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FireflyUSA Today recommends Firefly for New Year’s Day
Thursday 1 January 2009, by Webmaster
Home for the holiday and looking for something (outside of Times Square) to smooth your way into the new year? Here are 9 for 2009: nine options available to buy, rent, download or otherwise locate to lead you out of 2008 and prep you for the year ahead:
•Mad Men. If you’re new to this terrific AMC drama, it obviously makes more sense to watch Season 1 before Season 2 (both on DVD), but either would provide a great New Year’s Eve marathon. The clothes, the hair and all the evidence of early-’60s prosperity may make you a little jealous, but the show is also a reminder that even good times bring more than their share of troubles.
•Shirley Temple movies. Don’t just sit around letting the almost-depression depress you. Turn instead to the child star who raised American spirits during the Great Depression. Pretty much any of Temple’s ’30s movies will do, but if you’re looking for one that encapsulates the "be optimistic" experience, try 1934’s Bright Eyes. It will either cheer you up or make you laugh at the idea that it cheered them up. And if the economy really gets worse, maybe we can persuade Temple to make a comeback.
•Preston Sturges movies. You watched Frank Capra’s It’s a Wonderful Life. Now watch some films from Sturges, a great comic contemporary whose movies were better at the time and seem even better with time. Where Capra corn-poned his way around problems, Sturges faced them head-on and forced you to laugh at them. If you have any doubts about his level-headed approach or modern appeal, just watch Claudette Colbert lecture Joel McCrea in 1942’s Palm Beach Story on the enduring importance of sex and money.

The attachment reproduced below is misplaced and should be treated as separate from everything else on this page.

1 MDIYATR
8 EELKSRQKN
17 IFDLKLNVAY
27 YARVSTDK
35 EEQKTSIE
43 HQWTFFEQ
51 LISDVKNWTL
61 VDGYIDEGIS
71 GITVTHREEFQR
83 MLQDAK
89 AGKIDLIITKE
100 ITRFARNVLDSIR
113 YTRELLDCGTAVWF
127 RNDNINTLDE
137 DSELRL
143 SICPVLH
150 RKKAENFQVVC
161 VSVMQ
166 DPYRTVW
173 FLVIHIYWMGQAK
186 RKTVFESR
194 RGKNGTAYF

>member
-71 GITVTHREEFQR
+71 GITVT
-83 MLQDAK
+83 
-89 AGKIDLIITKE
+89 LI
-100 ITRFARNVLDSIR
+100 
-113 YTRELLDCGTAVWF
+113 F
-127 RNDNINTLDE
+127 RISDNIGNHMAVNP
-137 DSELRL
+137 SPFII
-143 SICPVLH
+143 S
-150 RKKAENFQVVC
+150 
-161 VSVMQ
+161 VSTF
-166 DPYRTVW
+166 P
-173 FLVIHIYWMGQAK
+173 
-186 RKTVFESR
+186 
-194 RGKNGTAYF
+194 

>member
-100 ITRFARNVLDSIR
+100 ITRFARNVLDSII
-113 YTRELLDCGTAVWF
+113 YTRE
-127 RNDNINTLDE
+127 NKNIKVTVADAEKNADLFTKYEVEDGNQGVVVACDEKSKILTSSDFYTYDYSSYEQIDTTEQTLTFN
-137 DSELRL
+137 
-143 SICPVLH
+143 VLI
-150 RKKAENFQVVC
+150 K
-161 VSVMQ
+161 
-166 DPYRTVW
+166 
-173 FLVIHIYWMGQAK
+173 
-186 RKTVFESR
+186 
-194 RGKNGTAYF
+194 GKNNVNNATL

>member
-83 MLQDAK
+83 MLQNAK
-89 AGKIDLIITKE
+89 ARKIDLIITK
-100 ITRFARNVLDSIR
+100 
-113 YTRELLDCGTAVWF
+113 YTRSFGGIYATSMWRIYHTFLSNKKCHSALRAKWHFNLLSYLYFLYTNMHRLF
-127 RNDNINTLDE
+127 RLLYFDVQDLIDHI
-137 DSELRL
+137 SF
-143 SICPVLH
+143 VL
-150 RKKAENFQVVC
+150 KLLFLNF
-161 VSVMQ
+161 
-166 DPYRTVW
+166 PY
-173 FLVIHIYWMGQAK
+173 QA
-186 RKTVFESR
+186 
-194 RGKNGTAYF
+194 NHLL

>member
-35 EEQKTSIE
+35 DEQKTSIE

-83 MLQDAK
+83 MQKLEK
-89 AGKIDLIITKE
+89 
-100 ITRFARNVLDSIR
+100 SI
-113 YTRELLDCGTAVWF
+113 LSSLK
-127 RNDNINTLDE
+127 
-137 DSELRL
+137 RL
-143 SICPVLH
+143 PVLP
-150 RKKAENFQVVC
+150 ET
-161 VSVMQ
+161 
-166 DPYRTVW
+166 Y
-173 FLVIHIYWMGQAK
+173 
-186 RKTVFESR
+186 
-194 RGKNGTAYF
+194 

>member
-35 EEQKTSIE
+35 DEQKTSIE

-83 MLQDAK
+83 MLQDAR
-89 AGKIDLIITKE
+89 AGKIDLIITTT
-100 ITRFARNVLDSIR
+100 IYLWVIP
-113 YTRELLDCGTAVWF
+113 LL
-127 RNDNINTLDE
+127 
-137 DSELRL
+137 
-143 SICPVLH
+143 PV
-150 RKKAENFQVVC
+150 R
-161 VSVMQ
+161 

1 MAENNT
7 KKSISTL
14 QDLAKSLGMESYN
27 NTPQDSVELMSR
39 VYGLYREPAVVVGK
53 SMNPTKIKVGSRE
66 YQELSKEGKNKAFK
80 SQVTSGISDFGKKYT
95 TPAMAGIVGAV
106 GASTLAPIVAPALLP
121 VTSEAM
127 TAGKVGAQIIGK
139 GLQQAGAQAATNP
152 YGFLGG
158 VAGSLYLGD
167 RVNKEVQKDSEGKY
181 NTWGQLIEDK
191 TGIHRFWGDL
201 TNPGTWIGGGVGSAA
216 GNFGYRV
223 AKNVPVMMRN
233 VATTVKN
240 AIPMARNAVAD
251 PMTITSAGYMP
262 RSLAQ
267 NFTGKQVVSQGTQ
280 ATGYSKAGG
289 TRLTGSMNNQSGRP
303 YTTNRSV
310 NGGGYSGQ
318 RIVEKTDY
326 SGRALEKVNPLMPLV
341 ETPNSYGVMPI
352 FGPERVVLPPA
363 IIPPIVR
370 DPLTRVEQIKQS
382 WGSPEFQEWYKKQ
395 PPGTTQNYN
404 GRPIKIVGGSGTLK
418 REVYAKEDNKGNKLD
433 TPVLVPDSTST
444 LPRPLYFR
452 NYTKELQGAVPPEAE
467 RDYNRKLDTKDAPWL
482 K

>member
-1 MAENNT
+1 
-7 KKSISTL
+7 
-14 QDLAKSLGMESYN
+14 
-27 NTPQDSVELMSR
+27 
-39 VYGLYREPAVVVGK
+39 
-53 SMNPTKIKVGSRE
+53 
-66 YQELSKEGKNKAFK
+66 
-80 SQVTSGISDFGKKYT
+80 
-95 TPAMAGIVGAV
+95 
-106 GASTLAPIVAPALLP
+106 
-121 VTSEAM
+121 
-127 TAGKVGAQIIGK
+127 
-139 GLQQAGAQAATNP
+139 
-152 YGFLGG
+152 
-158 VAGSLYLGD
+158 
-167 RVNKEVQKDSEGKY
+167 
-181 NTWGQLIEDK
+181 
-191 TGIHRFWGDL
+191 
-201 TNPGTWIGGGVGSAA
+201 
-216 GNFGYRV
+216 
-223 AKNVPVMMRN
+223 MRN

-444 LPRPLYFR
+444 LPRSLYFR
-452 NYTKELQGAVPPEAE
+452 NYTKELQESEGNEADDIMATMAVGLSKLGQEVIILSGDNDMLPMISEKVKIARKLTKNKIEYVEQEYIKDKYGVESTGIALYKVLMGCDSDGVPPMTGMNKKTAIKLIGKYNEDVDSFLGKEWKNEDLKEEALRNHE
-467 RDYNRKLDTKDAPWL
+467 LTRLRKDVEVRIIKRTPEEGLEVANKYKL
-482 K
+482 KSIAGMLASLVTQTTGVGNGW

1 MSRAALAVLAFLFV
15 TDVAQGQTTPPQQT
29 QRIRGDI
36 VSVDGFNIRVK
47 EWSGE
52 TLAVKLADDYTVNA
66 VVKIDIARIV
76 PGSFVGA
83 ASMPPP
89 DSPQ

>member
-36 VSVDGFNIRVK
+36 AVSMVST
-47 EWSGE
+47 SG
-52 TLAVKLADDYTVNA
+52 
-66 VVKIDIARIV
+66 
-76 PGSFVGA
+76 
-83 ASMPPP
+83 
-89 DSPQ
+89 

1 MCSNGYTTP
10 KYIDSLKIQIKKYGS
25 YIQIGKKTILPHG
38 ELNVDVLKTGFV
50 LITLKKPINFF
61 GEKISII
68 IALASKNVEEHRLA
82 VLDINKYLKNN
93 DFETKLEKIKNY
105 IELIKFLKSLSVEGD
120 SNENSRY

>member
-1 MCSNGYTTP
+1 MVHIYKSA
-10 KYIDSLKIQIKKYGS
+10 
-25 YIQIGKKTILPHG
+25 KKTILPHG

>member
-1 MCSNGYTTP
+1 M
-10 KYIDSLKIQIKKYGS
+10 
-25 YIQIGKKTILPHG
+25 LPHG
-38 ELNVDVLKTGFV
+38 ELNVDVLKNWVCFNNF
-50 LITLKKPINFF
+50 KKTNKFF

•Lost, 24 and Damages. All three return in January, so this is a good time to get reacquainted. If you want just one, go with 24, but only because it’s been gone the longest and requires more reacquainting.
•Firefly. If you’re a Joss Whedon fan, you’re no doubt eagerly awaiting Fox’s February premiere of Dollhouse. While you wait, content yourself with his last Fox series, the unfortunately underappreciated Firefly.
•His Girl Friday. Here’s proof that in Illinois, corruption is nothing new. One of the funniest movies ever made, 1940’s Friday is both alarmingly up-to-date and, in its quick-witted, uncowed, peculiarly American approach to authority, oddly comforting.
•Burke’s Law. Gene Barry stars as a fabulously rich playboy cop in this entertaining ’60s series, which now serves as a Hollywood time capsule. Every episode provides guest-spotting fun, from old stars like Gloria Swanson and Betty Hutton to pre-stardom "newcomers" like Barbara Eden and Elizabeth Montgomery. And Burke is just cool personified.